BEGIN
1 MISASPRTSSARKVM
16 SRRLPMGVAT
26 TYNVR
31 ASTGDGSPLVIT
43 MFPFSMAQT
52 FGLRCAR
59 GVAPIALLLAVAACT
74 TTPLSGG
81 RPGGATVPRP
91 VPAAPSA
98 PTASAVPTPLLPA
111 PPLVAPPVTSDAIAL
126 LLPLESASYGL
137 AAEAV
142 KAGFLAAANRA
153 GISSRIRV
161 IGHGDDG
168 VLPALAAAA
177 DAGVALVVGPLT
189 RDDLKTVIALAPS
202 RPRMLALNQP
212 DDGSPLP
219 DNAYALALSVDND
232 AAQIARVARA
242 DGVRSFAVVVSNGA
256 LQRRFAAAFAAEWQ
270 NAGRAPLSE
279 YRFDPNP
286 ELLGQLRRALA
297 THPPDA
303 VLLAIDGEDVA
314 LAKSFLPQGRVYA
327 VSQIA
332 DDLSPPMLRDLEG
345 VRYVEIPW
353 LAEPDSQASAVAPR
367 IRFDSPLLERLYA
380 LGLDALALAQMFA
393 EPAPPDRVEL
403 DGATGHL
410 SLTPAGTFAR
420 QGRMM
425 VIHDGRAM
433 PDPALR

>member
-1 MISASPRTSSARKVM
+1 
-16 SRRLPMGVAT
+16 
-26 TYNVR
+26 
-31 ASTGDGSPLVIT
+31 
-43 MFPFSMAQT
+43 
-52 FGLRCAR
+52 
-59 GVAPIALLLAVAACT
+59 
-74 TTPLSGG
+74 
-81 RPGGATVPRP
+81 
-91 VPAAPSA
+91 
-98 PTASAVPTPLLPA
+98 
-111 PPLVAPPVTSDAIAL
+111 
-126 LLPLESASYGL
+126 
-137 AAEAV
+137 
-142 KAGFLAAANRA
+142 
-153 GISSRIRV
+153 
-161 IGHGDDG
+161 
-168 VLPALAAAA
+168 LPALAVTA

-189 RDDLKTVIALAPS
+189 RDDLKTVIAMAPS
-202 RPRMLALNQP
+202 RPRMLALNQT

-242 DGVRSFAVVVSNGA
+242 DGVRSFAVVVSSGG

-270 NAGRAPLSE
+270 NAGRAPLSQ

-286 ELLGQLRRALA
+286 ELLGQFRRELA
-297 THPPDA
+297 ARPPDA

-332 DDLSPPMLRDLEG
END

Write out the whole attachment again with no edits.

1 MISASPRTSSARKVM
16 SRRLPMGVAT
26 TYNVR
31 ASTGDGSPLVIT
43 MFPFSMAQT
52 FGLRCAR
59 GVAPIALLLAVAACT
74 TTPLSGG
81 RPGGATVPRP
91 VPAAPSA
98 PTASAVPTPLLPA
111 PPLVAPPVTSDAIAL
126 LLPLESASYGL
137 AAEAV
142 KAGFLAAANRA
153 GISSRIRV
161 IGHGDDG
168 VLPALAAAA
177 DAGVALVVGPLT
189 RDDLKTVIALAPS
202 RPRMLALNQP
212 DDGSPLP
219 DNAYALALSVDND
232 AAQIARVARA
242 DGVRSFAVVVSNGA
256 LQRRFAAAFAAEWQ
270 NAGRAPLSE
279 YRFDPNP
286 ELLGQLRRALA
297 THPPDA
303 VLLAIDGEDVA
314 LAKSFLPQGRVYA
327 VSQIA
332 DDLSPPMLRDLEG
345 VRYVEIPW
353 LAEPDSQASAVAPR
367 IRFDSPLLERLYA
380 LGLDALALAQMFA
393 EPAPPDRVEL
403 DGATGHL
410 SLTPAGTFAR
420 QGRMM
425 VIHDGRAM
433 PDPALR

>member
-1 MISASPRTSSARKVM
+1 
-16 SRRLPMGVAT
+16 
-26 TYNVR
+26 
-31 ASTGDGSPLVIT
+31 
-43 MFPFSMAQT
+43 
-52 FGLRCAR
+52 
-59 GVAPIALLLAVAACT
+59 
-74 TTPLSGG
+74 
-81 RPGGATVPRP
+81 
-91 VPAAPSA
+91 
-98 PTASAVPTPLLPA
+98 
-111 PPLVAPPVTSDAIAL
+111 
-126 LLPLESASYGL
+126 
-137 AAEAV
+137 
-142 KAGFLAAANRA
+142 
-153 GISSRIRV
+153 
-161 IGHGDDG
+161 
-168 VLPALAAAA
+168 LPALAVTA

-189 RDDLKTVIALAPS
+189 RDDLKTVIAMAPS
-202 RPRMLALNQP
+202 RPRMLALNQT

-242 DGVRSFAVVVSNGA
+242 DGVRSFAVVVSSGG

-270 NAGRAPLSE
+270 NAGRAPLSQ

-286 ELLGQLRRALA
+286 ELLGQFRRELA
-297 THPPDA
+297 ARPPDA

-332 DDLSPPMLRDLEG